When Kawuma’s wife went into labour in the wee hours of that night on a date which he doesn’t recall four years ago, his option was to rush her to the nearest government Health Centre IV which serves his Kisenyi slum in Kampala. However, the gate man told him there was no one to help her at that moment. The next stop was Mulago National Referral Hospital where a quack took advantage and lied to him to part with UGX 50,000 so he would get him a doctor. Kawuma waited for over an hour and neither the quack nor the promised doctor surfaced to help.
Kawuma was then advised by an onlooker to try a private facility (name withheld) where he was told the baby was tired and the mother had to undergo an emergency C-section. But he was told that that could only be done after he made a deposit of UGX 500,000 which he did not have. On reaching out to a friend, he advised him to try Mpigi Health Centre which is one hour away from Kampala. Although, Kawuma’s wife got that important operation, it was too late for the baby who they lost hardly two hours after delivery. This became another neonatal death in the statistics of Uganda.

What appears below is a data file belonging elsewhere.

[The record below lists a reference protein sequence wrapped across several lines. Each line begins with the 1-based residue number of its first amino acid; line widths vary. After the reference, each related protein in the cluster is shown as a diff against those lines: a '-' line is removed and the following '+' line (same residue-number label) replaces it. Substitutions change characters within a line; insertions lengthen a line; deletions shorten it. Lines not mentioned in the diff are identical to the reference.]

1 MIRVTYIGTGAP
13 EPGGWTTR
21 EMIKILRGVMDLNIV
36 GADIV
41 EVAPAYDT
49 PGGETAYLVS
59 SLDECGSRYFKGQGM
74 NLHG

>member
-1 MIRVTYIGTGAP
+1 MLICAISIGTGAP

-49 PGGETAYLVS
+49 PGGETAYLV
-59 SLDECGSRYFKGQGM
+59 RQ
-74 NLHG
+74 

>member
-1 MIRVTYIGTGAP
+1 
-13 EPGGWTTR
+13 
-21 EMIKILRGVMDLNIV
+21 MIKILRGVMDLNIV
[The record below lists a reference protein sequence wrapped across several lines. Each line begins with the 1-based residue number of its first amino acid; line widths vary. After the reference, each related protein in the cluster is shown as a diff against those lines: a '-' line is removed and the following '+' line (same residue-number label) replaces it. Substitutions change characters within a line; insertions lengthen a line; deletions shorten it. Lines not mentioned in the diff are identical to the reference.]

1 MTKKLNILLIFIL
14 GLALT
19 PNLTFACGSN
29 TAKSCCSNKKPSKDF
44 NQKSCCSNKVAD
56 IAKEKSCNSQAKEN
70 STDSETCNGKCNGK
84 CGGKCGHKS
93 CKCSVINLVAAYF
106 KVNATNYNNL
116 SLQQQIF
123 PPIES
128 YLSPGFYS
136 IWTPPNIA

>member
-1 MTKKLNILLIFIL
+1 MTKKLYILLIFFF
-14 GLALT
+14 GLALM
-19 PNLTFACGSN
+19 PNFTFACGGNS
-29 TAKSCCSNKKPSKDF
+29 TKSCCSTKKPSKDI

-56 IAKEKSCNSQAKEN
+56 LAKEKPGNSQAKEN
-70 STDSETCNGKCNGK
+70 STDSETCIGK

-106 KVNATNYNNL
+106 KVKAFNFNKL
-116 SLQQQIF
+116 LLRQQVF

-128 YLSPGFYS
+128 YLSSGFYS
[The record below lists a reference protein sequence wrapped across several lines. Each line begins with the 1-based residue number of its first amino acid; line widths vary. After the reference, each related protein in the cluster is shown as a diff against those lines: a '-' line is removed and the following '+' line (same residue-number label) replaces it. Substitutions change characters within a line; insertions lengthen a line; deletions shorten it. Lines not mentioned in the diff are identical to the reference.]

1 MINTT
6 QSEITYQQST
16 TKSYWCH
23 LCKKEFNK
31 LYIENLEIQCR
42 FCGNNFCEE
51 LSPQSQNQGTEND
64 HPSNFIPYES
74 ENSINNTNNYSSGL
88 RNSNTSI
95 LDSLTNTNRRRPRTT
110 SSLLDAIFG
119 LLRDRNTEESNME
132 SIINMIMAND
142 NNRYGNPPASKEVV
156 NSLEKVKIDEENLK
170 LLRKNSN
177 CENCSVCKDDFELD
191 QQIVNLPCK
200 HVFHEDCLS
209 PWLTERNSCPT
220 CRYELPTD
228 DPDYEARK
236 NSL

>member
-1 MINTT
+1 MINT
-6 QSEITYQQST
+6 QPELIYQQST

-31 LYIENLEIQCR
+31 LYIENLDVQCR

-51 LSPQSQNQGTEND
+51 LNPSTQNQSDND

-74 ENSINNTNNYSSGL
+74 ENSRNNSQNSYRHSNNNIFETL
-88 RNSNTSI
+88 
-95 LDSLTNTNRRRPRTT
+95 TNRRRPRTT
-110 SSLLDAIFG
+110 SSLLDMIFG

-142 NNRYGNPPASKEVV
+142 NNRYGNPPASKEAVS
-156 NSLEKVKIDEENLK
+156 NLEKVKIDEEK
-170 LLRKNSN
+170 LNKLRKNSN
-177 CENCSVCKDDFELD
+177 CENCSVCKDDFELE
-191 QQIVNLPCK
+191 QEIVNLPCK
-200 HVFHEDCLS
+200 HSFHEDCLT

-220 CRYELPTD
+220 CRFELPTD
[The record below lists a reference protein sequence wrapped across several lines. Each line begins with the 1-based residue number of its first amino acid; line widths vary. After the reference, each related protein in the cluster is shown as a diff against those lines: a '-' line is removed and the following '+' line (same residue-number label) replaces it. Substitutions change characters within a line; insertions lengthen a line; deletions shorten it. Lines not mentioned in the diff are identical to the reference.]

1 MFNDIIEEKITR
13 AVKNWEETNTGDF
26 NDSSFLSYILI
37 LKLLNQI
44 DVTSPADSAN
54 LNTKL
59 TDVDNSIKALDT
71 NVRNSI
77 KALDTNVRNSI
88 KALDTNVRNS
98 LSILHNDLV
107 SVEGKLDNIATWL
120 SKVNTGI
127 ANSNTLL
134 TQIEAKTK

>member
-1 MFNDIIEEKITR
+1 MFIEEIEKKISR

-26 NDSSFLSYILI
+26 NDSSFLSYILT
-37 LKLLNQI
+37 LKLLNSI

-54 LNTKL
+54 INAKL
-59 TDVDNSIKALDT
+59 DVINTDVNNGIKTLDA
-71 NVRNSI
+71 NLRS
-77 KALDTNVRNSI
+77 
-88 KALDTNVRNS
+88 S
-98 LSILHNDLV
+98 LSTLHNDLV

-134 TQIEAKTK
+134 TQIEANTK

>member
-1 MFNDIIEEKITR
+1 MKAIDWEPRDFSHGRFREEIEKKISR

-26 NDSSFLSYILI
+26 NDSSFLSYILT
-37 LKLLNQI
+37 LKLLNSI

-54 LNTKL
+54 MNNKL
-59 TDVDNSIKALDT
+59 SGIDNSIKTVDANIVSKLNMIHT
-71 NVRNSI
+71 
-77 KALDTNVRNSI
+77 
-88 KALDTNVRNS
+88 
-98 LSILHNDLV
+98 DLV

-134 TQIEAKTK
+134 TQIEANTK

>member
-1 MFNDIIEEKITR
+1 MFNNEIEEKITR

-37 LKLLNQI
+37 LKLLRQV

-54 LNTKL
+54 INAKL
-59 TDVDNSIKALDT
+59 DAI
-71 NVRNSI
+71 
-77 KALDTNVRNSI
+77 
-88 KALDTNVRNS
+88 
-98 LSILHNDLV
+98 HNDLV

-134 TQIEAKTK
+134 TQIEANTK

Listening to Kawuma’s and such similar stories during the recent formative studies for Kampala Slum Maternal and Newborn (MaNe) project makes sense of the grim statistics that make Kampala one of the most dangerous cities for mothers and newborns. Based on the statistics we have derived from the government’s own health facility data, we estimated 200 maternal and 4000 perinatal deaths occur per year in Kampala health facilities with 64 percent of the latter being stillbirths or babies who die before they are born. The most affected are persons living in informal settlements with limited access to health care services. Surprisingly, ninety percent of these deaths are preventable with known interventions that are already policy in Uganda.